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# Probabilistic seismic hazard assessments for Myanmar and its metropolitan areas

*Geoscience Letters*
**volume 10**, Article number: 48 (2023)

## Abstract

Although Myanmar is an earthquake-prone country, there has not been proposed an official national seismic hazard map. Thus, this study conducted a probabilistic seismic hazard assessment for Myanmar and some of its metropolitan areas. Performing this assessment required a set of databases that incorporates both earthquake catalogs and fault parameters. We obtained seismic parameters from the International Seismological Centre, and the fault database includes fault parameters from paper reviews and the database. Based on seismic activities, we considered three categories of seismogenic sources—active fault source, shallow area source, and subduction zone source. We evaluated seismic activity of each source based on the earthquake catalogs and fault parameters. Evaluating the ground-shaking behaviors for Myanmar requires evaluation of ground-shaking attenuation; therefore, we validated existing ground motion prediction equations (GMPEs) by comparing instrumental observations and felt intensities for recent earthquakes. We then incorporated the best fitting GMPEs into our seismic hazard assessments. By incorporating the *V*_{s}^{30} (the average shear velocity down to 30 m depth) map from an analysis of topographic slope, we utilized site effect and assessed national probabilistic seismic hazards for Myanmar. The assessment shows highest seismic hazard levels near those faults with high slip rates, including the Sagaing Fault and along the Western Coast of Myanmar. We also assessed seismic hazard for some metropolitan cities, including Bagan, Bago, Mandalay, Sagaing, Taungoo and Yangon, in the forms of hazard curves and disaggregation by implementing detailed *V*_{s}^{30} maps from micro-tremor surveys. The city-scale assessments show higher hazards for sites close to an active fault or/and with a low *V*_{s}^{30}, demonstrating the importance of investigating site conditions. The outcomes of this study will be beneficial to urban planning on a city scale and building code legislation on a national scale.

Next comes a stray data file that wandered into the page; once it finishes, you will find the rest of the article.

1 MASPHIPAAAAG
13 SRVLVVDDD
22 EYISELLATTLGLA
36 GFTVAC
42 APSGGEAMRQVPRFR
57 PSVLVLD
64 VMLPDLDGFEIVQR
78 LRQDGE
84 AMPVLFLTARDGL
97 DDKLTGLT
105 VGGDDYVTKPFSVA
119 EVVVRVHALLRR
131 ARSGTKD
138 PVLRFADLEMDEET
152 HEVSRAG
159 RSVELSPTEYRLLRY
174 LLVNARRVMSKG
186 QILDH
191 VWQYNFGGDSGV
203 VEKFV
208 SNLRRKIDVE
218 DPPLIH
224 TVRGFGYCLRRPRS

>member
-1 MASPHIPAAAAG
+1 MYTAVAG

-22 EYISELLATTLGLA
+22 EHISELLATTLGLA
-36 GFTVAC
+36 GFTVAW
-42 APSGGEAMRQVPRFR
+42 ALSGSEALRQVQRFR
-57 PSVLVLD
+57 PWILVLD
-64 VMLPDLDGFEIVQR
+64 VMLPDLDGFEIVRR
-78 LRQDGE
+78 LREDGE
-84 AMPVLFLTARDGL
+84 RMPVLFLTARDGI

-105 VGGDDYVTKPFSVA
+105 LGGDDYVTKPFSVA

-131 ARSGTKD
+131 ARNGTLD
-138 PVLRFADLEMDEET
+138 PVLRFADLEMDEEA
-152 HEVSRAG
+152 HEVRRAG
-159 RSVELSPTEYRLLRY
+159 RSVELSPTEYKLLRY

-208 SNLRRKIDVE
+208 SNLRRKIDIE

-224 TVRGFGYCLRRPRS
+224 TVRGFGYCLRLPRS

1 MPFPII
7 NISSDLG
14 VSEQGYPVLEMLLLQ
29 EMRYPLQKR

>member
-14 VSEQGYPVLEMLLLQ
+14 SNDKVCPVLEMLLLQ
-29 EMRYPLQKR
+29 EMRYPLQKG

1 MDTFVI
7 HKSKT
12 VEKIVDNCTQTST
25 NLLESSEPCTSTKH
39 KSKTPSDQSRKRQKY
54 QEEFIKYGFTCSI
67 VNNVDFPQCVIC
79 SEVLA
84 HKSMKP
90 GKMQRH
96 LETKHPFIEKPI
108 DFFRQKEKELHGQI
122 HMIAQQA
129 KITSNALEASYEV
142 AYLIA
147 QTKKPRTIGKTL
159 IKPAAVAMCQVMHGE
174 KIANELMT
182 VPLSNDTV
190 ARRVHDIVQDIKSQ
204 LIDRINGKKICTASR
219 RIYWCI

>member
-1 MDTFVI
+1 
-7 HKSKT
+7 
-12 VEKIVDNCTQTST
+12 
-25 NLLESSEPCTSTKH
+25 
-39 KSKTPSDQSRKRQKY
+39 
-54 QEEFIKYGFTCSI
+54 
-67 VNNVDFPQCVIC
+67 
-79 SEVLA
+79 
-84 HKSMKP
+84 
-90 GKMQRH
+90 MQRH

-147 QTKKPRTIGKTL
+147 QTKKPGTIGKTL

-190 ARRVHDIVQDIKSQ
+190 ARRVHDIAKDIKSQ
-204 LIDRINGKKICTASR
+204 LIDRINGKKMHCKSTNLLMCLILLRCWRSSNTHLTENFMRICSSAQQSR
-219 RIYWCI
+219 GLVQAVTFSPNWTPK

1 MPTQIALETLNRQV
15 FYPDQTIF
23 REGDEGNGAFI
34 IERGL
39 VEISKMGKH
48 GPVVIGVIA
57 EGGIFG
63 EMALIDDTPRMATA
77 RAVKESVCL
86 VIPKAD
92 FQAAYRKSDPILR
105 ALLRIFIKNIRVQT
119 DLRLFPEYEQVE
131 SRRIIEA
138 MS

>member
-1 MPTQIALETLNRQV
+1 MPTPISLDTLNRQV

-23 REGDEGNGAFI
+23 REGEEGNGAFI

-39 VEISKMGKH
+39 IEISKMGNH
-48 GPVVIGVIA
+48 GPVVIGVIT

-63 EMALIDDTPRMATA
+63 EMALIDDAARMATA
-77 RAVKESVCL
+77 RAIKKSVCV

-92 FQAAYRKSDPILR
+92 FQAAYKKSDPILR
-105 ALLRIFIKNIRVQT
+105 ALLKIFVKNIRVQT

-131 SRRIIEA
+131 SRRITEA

## Introduction

Due to the collision between the Eurasian and Indo-Australian plates, Myanmar is an area with a high seismic hazard level. According to the earthquake parameters summarized by the International Seismological Centre (ISC, http://www.isc.ac.uk, shown in Fig. 1), around 140 events with M ≥ 3.0 have taken place in Myanmar and its vicinity every year from 1990 to 2019. In addition, some significant events with M ≥ 6.0 resulted in severe casualties and building damage, such as the 2011 M_{w}6.9 earthquake in the State of Shan and the 2012 M_{w}6.1 earthquake in Thabeikkyin. As a result, it is desired to understand the seismic hazard potential for Myanmar, especially for some populous cities, for which a probabilistic seismic hazard assessment would be a practical approach.

A probabilistic seismic hazard assessment (PSHA; e.g., Cornell 1968) illustrates the probability of exceedance of ground motion in a specified period. In other words, seismic hazard in the form of strong ground shaking is quantified by summarizing the impacts from all the seismogenic sources near the site(s) of interest. PSHAs have been widely applied to engineering purposes, for example, infrastructure sites selection, safety evaluation for nuclear power plants, building code legislation, and insurance premium determination. Thus, many PSHAs have been proposed for various spatial scales. For example, the Global Earthquake Model (https://www.globalquakemodel.org/gem) has proposed a global seismic hazard map by homogenizing seismic hazard levels across the seismic models from various studies (Pagani et al. 2020); Ornthammarath et al. (2020) and Peterson et al. (2007) have proposed a regional seismic hazard assessment for southeast Asia. Somsa-Ard and Pailoplee (2013) proposed both deterministic and probabilistic seismic hazard assessments considering seismic activity determined by earthquake catalog. Thant (2014) conducted a PSHA for the Yangon region, which can be regarded as one of the first assessments in a city-scale for Myanmar metropolitan. Although the assessments conducted in these studies include Myanmar, these assessments lacked detailed information, such as active fault parameters, strong motion attenuation behaviors and site amplification factors, on this country. Pailoplee et al. (2009) proposed a PSHA based on earthquake catalog. Afterward, earthquake catalog has been updated, some significant events took place in Myanmar (Fig. 1), and seismicity activity has been investigated by previous studies (e.g., Wang et al. 2014), providing good constraint on subsequent hazard assessments.